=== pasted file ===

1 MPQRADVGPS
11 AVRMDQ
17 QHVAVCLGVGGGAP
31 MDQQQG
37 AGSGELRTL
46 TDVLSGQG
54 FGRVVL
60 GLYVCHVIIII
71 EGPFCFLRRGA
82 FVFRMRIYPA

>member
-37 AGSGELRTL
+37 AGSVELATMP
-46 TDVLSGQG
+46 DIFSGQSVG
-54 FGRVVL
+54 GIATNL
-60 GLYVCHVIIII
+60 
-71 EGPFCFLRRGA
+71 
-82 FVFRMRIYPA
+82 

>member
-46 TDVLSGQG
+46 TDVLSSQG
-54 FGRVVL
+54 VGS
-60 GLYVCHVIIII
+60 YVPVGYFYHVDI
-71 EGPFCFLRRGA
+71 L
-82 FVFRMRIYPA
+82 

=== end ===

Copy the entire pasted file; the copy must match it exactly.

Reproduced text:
1 MPQRADVGPS
11 AVRMDQ
17 QHVAVCLGVGGGAP
31 MDQQQG
37 AGSGELRTL
46 TDVLSGQG
54 FGRVVL
60 GLYVCHVIIII
71 EGPFCFLRRGA
82 FVFRMRIYPA

>member
-37 AGSGELRTL
+37 AGSVELATMP
-46 TDVLSGQG
+46 DIFSGQSVG
-54 FGRVVL
+54 GIATNL
-60 GLYVCHVIIII
+60 
-71 EGPFCFLRRGA
+71 
-82 FVFRMRIYPA
+82 

>member
-46 TDVLSGQG
+46 TDVLSSQG
-54 FGRVVL
+54 VGS
-60 GLYVCHVIIII
+60 YVPVGYFYHVDI
-71 EGPFCFLRRGA
+71 L
-82 FVFRMRIYPA
+82 